Media Release: Helping Tanzania develop its seed sector development strategy for climate resilience and food security
Arusha, Tanzania, 14 November 2023. USAID (United States Agency for International Development) Feed the Future through the SERA BORA project and CGIAR through the International Water Management Institute (IWMI) led CGIAR Initiative of Diversification in East and Southern Africa, better known as Ukama Ustawi, in collaboration with the Ministry of Agriculture (MoA), organized a national multistakeholder consultation to develop and review Tanzania’s Seed Sector Development Strategy (SSDS) at the Gran Melia Hotel in Arusha. A national stakeholder consultation was held on 14 November 2023 to obtain initial feedback on the high-level goals and strategic objectives of the SSDS.
Despite being self-sufficient in staple foods like maize, rice, and beans, Tanzania faces challenges due to low agricultural productivity. The rapid population growth, at 3.2% annually, is expected to reach 100 million by 2034 and 150 million by 2050. However, crop yields in Tanzania are lower than the Sub-Saharan African average. The adoption of productivity-enhancing technologies remains low. To improve productivity, the country needs to focus on using improved seeds, managing soil health, and enhancing agronomic practices, including pest and disease control.
“Tanzania currently lacks an up-to-date seed strategy to allow the seed sector to develop and foster agricultural production. Through this partnership, we aim to assist the ministry in developing such a strategy that will not only increase and diversify agricultural production but also turn Tanzania into an important regional seed hub,” said Dr Idil Ires, Ukama Ustawi lead for SSDS technical assistance to the ministry and Postdoctoral Fellow – Water and Climate Policy at IWMI.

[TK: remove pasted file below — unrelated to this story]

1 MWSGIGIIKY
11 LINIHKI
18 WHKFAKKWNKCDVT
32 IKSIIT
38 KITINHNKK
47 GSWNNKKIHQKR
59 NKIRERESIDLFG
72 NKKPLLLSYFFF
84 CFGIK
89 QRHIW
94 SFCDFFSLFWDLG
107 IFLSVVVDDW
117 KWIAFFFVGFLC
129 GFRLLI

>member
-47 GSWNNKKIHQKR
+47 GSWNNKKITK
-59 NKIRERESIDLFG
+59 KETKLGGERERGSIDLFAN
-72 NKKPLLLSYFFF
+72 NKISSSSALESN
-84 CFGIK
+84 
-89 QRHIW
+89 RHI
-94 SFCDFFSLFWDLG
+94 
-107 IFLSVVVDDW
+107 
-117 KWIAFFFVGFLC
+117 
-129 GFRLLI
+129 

Ukama Ustawi is collaborating with the USAID Feed the Future Tanzania SERA BORA project to provide technical assistance to develop the Seed Sector Development Strategy (SSDS), coordinated and supervised by the Department of Crops Development (DCD) of the MoA. The strategy development process involves developing the SSDS concept note, work plan, and budget; establishing the technical committee; conducting stakeholder consultations; developing the results framework and its technical review; drafting the strategy; technical and stakeholder review; presenting the SSDS to the MoA; and the launch pegged for 2024.
According to Prof David Nyange, Chief of Party of the USAID-funded SERA BORA, “the envisaged Seed Strategy will advance goals of the national agricultural development strategies and programmes such as the ASDP-2 (2017/2018) and Agenda 10/30 Strategy for agriculture transformation (2022/2030) whose foundation is promoting agriculture productivity.”
Over the last two decades, Tanzania has been food self-sufficient, with a surplus of 15–20 percent. However, nine percent of households remain below the national food poverty line (HBS, 2017/18). Furthermore, 32 percent of children under two years are stunted.